Pulse Community Insights

Discussing the value of artificial intelligence in cybersecurity

Cybersecurity

September 27, 2021
·
7
min read
Artificial intelligence in cybersecurity

Highlighting some of the insights and thoughtful conversations from Pulse on the value of artificial intelligence in cybersecurity.

Artificial intelligence in cybersecurity, as well as machine learning in cybersecurity, are topics we’ve seen gain momentum on the Pulse community over the last few weeks, particularly with CISOs, who are debating whether or not there’s actual value when using AI and ML for security.


In this post, we’ll highlight some of the insights and thoughtful conversations that are happening in our community. If you would like to join the conversation with fellow tech executives, we’d love to hear from you. Sign in to Pulse and contribute your thoughts.


How does AI and ML bring value to cybersecurity, amongst other applications?

“[Here’s an example scenario: six humans working eight-hour] shifts, looking through close to 2-3 billion events in that eight hours, trying to make sense and catch a breach situation before it happens. If there is a breach, game over, right? Integrity is really important. So, we started with basic statistical modeling and things like that with [...] volume, variety[,] and velocity. But it was not scalable. So what I've observed is, when you use [traditional rule-based systems] or statistical modeling, the false positives are way more than the actual signal itself. So practitioners either tune out these rules or ignore the alerts that are coming up. So these 5-6 billion events include at least 300 to 400 million alerts too, in that [one-day] period. Obviously[,] humans cannot look at this and make sense. So that’s where [cybersecurity] becomes a really good use case for AI.”

–⁠ Head of Information and Data Analytics


Is there any progress towards solving AI/ML challenges in cybersecurity?

“Certainly there's progress. There's a bunch of companies that are doing AI/ML analysis with less than 10%-15% false positives, but I think we're still early. This is going to work, but it's not going to be like overnight flipping the switch kind of thing.”

–⁠ Head of Information and Data Analytics


What are some of the top challenges in implementing AI/ML?

“How does one as a security practitioner or an engineering leader go about identifying capability and quality? There's a lot of new things getting released and dropped, but it's not just about evaluation of capabilities. How, as a security or engineering practitioner, do you go about doing your assessment to see where you add value? You could be in a really mature landscape where maybe some of those AI or ML type rules that certain products offer don't provide you as much value upon an assessment or a POC. Does that mean that the product really doesn't add value? Not necessarily.  So as we have this kind of dynamic, does that mean that AI and ML tools will always benefit a less mature landscape better? Possibly.”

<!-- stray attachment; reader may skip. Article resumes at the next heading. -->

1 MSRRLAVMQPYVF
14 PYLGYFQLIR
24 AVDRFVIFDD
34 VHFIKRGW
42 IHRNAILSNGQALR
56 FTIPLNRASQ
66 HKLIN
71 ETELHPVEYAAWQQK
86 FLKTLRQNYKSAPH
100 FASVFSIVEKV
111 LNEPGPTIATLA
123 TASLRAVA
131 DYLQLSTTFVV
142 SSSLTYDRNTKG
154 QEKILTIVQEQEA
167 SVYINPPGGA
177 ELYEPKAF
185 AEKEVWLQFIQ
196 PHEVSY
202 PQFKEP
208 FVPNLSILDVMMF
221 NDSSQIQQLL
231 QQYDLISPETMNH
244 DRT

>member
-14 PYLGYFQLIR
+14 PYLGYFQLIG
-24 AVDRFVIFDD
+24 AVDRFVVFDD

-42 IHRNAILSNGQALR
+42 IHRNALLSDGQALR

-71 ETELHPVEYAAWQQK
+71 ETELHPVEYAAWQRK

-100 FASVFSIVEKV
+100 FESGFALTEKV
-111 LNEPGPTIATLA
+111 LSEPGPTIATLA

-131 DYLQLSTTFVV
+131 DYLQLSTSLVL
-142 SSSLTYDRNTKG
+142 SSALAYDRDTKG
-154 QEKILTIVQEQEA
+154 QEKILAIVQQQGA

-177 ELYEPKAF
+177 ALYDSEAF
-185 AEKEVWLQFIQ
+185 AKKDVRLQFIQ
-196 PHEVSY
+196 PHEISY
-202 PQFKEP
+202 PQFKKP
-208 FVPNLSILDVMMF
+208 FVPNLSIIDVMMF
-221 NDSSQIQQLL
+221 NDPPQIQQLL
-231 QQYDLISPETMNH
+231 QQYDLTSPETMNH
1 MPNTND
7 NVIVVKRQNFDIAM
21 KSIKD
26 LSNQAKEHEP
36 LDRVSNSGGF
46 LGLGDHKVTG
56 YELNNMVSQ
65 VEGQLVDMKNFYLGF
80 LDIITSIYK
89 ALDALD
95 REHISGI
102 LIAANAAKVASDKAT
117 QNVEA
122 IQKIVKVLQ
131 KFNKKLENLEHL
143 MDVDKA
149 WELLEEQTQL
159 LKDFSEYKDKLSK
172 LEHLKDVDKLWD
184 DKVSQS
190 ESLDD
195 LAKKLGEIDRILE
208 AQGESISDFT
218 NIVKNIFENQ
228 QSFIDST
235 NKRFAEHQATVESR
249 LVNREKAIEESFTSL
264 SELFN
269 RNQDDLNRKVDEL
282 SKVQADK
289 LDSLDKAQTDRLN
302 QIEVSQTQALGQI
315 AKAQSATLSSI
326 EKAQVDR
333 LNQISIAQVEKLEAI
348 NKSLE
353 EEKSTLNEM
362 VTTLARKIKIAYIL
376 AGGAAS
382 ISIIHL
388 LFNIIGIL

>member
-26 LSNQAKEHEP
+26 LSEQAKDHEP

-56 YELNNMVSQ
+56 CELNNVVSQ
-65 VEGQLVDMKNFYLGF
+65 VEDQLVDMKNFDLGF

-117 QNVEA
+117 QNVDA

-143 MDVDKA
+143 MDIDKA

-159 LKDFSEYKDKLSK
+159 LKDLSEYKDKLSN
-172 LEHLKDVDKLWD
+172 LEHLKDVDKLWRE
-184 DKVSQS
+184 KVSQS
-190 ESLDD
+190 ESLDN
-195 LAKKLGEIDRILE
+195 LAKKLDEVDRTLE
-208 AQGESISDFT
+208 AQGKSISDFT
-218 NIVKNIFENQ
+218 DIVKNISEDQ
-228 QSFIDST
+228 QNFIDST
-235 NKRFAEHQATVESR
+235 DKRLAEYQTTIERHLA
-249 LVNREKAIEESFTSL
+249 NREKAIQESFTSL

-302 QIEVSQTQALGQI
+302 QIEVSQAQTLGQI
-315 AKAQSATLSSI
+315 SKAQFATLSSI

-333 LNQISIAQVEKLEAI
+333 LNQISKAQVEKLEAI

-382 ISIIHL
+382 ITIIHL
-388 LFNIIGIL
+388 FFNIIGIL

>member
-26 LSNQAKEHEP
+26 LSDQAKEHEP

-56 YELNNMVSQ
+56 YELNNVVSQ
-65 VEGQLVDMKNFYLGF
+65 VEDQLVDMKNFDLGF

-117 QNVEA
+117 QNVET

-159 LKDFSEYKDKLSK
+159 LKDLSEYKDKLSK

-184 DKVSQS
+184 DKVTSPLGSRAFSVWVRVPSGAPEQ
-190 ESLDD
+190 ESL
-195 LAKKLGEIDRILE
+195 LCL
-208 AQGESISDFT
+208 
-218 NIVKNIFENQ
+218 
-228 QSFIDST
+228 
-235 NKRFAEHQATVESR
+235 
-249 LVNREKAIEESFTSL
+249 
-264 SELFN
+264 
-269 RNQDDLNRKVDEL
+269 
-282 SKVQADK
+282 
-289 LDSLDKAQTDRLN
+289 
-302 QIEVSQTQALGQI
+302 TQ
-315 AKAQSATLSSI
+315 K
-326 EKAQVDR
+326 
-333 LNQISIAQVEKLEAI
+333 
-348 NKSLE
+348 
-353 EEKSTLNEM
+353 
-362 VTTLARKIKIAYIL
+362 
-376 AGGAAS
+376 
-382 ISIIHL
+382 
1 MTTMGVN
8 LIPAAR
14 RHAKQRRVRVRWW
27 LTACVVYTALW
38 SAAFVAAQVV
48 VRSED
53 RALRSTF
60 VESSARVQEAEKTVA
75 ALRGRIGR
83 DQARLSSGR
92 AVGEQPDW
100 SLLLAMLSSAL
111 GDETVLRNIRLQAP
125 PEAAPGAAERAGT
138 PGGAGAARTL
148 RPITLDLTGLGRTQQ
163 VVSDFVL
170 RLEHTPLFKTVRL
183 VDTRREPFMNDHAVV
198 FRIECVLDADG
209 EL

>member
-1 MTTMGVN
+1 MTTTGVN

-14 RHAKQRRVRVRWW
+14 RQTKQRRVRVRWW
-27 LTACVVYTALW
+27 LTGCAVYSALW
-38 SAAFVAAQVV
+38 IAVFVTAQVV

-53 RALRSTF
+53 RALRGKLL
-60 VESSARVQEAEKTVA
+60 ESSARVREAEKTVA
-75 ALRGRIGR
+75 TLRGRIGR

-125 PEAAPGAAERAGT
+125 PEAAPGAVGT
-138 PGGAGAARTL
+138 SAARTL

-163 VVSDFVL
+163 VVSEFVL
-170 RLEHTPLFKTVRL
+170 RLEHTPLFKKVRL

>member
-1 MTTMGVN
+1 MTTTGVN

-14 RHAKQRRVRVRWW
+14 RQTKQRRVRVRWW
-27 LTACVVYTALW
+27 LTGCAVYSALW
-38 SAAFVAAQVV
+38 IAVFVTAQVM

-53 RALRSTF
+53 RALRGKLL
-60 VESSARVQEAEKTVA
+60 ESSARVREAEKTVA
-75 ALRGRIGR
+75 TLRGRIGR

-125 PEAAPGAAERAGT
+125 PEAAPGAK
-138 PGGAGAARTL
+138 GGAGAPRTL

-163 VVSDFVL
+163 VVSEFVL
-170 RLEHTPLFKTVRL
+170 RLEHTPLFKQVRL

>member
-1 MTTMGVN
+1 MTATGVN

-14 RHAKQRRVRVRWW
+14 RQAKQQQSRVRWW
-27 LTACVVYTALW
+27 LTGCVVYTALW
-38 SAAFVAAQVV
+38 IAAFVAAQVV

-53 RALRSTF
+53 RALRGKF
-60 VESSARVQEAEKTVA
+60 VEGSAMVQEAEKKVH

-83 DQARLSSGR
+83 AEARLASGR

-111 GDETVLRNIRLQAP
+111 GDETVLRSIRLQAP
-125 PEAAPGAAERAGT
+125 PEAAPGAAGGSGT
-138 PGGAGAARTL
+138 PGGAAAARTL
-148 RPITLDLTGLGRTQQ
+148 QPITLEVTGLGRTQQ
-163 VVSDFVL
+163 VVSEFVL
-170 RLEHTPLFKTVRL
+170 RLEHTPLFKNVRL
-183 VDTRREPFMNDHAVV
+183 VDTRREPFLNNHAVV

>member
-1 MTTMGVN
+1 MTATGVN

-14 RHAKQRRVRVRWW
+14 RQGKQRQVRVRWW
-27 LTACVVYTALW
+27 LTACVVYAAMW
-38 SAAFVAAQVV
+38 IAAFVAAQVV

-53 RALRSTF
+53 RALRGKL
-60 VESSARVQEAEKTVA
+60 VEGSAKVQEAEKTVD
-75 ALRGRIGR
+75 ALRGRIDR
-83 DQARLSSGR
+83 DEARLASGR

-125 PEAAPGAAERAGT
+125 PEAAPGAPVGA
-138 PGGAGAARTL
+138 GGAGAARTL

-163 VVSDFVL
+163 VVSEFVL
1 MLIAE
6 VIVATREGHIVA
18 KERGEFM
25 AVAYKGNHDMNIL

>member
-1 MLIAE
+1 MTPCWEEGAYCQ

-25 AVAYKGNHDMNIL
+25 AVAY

–⁠ Senior Director, Security Engineering and Threat Management


Should the ethical issues arising from AI/ML be owned by the CISO?

“I think it's a joint effort with the CISO, Engineering, Architecture, and Operations to maintain and keep AI/ML in check when it comes to security. Each area plays a role in ensuring the security of machine learning and artificial intelligence.”

–⁠ CIO


“[...] you have all these slippery slopes with AI and security, particularly when it's used for identification [...]. One of the things that I learned, and it frustrated me with many peers over the past several years, is that a lot of my security peers said that's not their responsibility. It's not their responsibility if there's a bias built into it, indirectly. They’d say[, ‘Y]eah, but it's not a cybersecurity attack.[’] And I say: build it into your SDLC, build it into your privacy by design, you own it. I look at it from a regular risk perspective, but I also look at these ethical and moral implications because I want to create the principles and compass so that we don't go down the slippery slope...”

–⁠ Malcolm Harkins, Chief Security and Trust Officer at Epiphany Systems


Do you believe cybersecurity solutions providers when they claim they’re using AI?

“There are [cybersecurity] companies that say they have AI. I don't believe that it is what I think is true AI. I suspect it is more advanced rule sets.”

–⁠ CTO


“Unfortunately, so far every vendor that has touted AI or ML in recent pictures is not actually using either. It is the cool new buzzword like blockchain was a couple [of] years ago[.]”

–⁠ Security Director


“In most industries, the Marketing people need something snappy.  Look at [‘cloud’,] which was in operation long before the name came into being. AI is similarly one of those. Computers do not have [‘i]ntelligence’ as yet and all they are doing is learning and not repeating mistakes.  Anti-virus updates are a type of machine learning, but we do not call it AI.”

–⁠ CTO


📊 Quick insights on cybersecurity risk management
Check out our our One-Minute Insight Report, AI in Cybersecurity, that covers:
• Adoption of AI technology in cybersecurity tools
• The perceived benefits and challenges of AI in cybersecurity
• Aspects of cybersecurity that will benefit most from AI

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